Instead, he is found guilty of witchcraft by Danforth who represents the insuperable forces of a blind, jealous, greedy and self righteous society that he finds himself in opposition to. Yet, he did try to make some right come out of it, and that is a very heroic action performed.
The hero will suffer anything rather than sign away his honor, name, and dignity. Though it may be debatable, would a tragic hero necessarily have to perform heroic actions? What created his flaw was his affair with Abigail Williams, the main antagonist in the story.
I have paid much to learn it, sir. John Proctor — a Tragic Hero? Tragic heroes are often referred to as those who have a stature of greatness and possess honorable qualities, but has a major flaw.
He then confesses about his affair with Abigail in order to prove that she is not an innocent being either. John Proctor, a simple farmer and an average man in every way: Proctor is not a rich man, but not overly poor and he has respect and dignity within the puritan community.
But what is it that defines nobility or humanity? John Proctor definitely applied to all the criteria pertaining to a tragic hero. This affair eventually lead her to accuse his wife, Elizabeth, of witchcraft in order for her to gain the possession of Proctor. This fault is the inability to accept his fate if it would reduce the dignity of his character.
Although John is a puritan, he is not devout and has strayed and sinned in the past in his affair with Abigail. At the very end of the book, John is offered a way out; if he confesses, he is to be freed.
For one, he does possess notable qualities of noble characteristics. However this confession requires a signature, and this would be degrading to his dignity.
From there, many other accusations arise and the Salem witchcraft trial becomes a gruesome event. John does, however, behave as honourably as possible following his discovery by admitting to his sin and making every effort to put it behind him.
While the tragic hero is no different than the average man there are, however, accidental circumstances surrounding his tragedy that differentiate him from ourselves and allow, or force, his particular tragedy to unfold instead of our own.
Some may argue he is not considering his flaws. He has an aspect of excessive pride of himself and his commitment into keeping his reputation of goodness, yet fails on that, too, towards the end.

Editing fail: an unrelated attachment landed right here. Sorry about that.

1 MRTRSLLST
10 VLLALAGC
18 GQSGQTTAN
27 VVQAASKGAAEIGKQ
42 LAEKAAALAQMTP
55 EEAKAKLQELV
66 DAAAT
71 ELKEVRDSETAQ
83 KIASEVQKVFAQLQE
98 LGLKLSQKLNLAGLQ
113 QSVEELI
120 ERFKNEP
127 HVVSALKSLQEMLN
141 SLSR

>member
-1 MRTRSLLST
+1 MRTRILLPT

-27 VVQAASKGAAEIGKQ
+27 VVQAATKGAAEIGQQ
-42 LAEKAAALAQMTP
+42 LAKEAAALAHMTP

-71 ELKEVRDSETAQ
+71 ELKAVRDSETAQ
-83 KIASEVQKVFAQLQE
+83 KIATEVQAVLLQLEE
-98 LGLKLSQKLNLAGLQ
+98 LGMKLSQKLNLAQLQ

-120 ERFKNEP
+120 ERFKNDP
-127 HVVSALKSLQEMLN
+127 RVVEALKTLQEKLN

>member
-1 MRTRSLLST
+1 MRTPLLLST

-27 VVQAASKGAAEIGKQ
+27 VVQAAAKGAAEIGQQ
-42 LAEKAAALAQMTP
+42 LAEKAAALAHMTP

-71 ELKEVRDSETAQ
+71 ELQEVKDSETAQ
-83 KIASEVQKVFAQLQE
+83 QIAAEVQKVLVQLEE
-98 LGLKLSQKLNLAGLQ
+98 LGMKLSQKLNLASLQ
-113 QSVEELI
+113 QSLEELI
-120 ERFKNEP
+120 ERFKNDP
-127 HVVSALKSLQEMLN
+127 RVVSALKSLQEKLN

The audience are therefore torn: Arthur Miller defines the tragic hero as an average man. Not necessarily purity of actions in the past, but purity of mind and spirit. He is not in a position of a higher stature, considering the fact that he is an average farmer, but he does live a noble life with his wife and three children.
As a result, a great downfall occurs due to their flaw, and other characters may be affected by this single downfall as well.John Proctor's pride is his flaw, and it eventually leads to his execution, making him a tragic hero. At the beginning of Arthur Miller's play "The Crucible," the protagonist, Proctor, is a respected Salem resident.
Thus, it can certainly be said that John Proctor is a classic tragic hero. Proctor's hamartia winds A tragic hero is an Aristotelian description of a character who experiences a major downfall as the result of a personal mistake or the workings of fate.
John Proctor as Tragic Hero of Arthur Miller's The Crucible In the play, The Crucible, by Arthur Miller, John Proctor fits the classic Greek definition of a tragic hero. Aristotle, one of the great Greek philosophers, teachers and writers, stated that one of the most important aspects of a tragedy was the tragic hero.
John Proctor, a character in Arthur Miller's The Crucible, is a classic tragic hero because he contains all the elements of a tragic hero such as hamartia, peripeteia, catharsis, and despite not being born into nobility, he possesses many noble characteristics.
John Proctor does have a tragic death and is thus a tragic hero, but he fails to be an admirable character in The Crucible for committing adultery. As formerly indicated, tragedy occurs not only to selected people or noteworthy humans.
While the aspects of Proctor’s life negate Artistotle’s for requirement to be a “tragic hero”, Miller himself wrote an article entitles “Tragedy and the Common Man” which states, “I believe that the common man is as apt a .Download